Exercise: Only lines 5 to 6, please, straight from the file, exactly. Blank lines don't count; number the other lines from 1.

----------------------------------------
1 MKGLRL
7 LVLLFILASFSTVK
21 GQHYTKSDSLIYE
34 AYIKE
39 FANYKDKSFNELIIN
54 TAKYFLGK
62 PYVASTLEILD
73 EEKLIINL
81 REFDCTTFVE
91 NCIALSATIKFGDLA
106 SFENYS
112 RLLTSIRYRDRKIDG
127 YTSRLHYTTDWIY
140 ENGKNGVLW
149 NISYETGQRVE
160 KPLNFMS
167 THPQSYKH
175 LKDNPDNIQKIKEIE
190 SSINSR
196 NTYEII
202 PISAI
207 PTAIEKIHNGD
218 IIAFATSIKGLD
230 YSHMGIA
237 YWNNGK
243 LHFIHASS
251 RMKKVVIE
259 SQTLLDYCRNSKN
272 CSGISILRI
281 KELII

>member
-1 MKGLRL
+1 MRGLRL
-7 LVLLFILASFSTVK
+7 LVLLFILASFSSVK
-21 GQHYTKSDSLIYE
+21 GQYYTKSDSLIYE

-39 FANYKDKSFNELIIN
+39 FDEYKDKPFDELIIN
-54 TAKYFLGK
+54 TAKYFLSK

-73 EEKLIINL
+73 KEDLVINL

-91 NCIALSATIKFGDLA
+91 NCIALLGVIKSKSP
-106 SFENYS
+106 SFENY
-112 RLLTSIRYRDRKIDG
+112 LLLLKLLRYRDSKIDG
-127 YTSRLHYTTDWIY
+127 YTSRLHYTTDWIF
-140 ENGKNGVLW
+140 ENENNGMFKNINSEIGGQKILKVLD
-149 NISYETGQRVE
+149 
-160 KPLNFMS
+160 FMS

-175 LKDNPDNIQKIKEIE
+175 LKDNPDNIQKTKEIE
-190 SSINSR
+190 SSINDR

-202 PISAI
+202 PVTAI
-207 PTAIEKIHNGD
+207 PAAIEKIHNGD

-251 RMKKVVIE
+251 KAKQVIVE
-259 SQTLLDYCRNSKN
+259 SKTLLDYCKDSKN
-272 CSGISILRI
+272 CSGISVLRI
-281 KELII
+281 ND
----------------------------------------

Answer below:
39 FANYKDKSFNELIIN
54 TAKYFLGK